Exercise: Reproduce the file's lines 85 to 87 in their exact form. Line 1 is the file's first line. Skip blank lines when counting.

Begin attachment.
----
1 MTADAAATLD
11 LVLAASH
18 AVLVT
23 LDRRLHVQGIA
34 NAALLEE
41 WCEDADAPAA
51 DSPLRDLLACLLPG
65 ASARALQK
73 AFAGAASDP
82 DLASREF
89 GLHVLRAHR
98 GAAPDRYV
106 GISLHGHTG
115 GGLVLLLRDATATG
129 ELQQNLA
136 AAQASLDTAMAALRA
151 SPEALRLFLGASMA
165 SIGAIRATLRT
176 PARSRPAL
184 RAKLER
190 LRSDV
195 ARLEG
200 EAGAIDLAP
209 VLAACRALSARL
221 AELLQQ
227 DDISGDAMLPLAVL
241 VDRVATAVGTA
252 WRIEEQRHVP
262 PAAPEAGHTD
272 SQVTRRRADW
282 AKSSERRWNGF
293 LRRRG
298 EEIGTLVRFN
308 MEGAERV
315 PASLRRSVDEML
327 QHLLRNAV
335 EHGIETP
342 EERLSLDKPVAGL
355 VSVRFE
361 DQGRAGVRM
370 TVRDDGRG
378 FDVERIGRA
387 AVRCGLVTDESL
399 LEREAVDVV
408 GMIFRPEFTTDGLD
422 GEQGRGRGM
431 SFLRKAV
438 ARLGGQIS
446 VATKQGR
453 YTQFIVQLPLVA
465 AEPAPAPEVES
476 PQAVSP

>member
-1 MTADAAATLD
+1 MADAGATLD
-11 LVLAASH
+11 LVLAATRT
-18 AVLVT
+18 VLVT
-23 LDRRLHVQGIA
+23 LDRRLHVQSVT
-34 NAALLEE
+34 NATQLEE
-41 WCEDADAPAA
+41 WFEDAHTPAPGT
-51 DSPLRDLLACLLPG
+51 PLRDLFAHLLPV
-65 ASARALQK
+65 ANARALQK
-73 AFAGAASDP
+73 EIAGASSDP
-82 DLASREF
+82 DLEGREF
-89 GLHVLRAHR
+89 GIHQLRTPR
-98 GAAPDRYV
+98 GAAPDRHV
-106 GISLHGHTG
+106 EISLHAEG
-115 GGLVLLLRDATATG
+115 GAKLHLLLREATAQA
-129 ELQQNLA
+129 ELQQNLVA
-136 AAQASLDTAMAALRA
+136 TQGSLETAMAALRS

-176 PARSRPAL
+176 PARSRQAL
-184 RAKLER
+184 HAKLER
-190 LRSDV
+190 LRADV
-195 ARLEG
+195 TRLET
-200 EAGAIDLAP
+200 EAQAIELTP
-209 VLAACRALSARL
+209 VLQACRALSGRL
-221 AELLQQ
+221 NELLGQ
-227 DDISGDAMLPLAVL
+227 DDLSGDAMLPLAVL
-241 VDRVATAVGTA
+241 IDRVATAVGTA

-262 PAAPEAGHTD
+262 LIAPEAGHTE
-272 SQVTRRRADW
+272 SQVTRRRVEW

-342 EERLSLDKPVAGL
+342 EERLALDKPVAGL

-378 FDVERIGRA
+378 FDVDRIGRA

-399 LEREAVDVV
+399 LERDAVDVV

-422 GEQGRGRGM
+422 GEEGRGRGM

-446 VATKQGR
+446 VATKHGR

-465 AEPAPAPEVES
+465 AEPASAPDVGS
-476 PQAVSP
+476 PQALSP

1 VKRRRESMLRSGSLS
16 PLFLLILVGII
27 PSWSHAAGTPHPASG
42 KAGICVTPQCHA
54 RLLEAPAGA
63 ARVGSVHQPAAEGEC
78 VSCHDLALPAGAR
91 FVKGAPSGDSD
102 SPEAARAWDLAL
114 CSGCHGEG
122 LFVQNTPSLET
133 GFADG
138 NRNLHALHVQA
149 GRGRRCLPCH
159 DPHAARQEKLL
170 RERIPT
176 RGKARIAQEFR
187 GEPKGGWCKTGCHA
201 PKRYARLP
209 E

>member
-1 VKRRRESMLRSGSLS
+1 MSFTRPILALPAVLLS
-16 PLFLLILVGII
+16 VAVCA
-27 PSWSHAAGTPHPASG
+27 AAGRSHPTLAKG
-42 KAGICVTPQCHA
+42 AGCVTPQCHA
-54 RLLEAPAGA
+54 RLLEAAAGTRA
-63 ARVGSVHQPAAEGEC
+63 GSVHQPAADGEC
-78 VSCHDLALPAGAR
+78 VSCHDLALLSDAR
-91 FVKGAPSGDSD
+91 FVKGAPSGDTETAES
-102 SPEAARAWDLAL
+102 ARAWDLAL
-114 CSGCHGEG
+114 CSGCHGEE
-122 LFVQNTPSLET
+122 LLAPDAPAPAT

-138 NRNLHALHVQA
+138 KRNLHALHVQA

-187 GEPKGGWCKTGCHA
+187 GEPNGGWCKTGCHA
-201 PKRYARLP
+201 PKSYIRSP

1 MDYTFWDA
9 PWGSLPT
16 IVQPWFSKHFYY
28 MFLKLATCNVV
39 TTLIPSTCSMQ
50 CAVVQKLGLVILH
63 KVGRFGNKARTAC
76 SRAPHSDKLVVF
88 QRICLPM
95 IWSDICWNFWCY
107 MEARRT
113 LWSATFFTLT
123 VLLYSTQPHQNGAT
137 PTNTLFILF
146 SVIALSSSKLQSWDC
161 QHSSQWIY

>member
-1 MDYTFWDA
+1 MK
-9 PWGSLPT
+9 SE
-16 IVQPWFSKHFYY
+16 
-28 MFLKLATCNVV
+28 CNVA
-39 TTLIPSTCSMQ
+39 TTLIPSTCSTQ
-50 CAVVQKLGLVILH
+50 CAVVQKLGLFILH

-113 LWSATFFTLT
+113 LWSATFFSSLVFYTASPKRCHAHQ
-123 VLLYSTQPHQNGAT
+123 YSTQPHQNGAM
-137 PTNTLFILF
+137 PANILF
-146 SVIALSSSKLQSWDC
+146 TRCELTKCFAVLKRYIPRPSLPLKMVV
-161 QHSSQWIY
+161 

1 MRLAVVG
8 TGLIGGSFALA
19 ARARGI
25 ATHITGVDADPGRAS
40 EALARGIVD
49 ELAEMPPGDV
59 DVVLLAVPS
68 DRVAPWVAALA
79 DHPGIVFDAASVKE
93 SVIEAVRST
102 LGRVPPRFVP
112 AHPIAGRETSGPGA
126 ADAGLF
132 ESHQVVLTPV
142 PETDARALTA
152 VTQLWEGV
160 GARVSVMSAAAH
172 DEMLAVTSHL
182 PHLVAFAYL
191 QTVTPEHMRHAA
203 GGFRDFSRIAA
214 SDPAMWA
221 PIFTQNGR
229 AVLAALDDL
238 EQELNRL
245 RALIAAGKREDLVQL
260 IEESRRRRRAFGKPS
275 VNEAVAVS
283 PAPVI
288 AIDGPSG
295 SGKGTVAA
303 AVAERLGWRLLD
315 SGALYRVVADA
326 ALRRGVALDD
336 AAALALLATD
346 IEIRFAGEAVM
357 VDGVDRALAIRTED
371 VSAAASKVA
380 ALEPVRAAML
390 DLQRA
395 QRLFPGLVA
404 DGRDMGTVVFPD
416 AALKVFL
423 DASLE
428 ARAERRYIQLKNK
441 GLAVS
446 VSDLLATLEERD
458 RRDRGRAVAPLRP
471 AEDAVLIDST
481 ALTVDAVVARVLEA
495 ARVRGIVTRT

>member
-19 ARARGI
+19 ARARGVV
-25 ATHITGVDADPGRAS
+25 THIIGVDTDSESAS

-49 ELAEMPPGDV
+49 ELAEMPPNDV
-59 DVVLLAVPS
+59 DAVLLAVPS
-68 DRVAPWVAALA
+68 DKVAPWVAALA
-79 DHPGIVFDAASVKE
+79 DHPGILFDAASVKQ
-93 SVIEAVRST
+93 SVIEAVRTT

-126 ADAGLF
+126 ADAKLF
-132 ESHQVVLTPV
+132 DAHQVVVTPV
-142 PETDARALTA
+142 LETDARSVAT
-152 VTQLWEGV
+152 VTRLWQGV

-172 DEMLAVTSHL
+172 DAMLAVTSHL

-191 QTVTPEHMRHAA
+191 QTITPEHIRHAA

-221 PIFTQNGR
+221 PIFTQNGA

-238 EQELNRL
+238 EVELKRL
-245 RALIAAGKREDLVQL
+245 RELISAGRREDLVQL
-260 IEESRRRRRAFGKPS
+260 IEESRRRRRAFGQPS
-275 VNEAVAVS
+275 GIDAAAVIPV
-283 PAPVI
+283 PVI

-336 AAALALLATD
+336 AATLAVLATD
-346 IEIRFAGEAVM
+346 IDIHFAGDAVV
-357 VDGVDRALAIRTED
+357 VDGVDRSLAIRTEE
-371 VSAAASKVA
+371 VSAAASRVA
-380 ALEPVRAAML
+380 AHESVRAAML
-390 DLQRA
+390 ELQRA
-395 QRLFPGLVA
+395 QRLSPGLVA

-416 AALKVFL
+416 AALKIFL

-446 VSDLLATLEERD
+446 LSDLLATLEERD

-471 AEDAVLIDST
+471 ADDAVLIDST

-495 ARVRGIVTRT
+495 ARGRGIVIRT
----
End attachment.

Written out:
+136 TQGSLETAMAALRS

-176 PARSRPAL
+176 PARSRQAL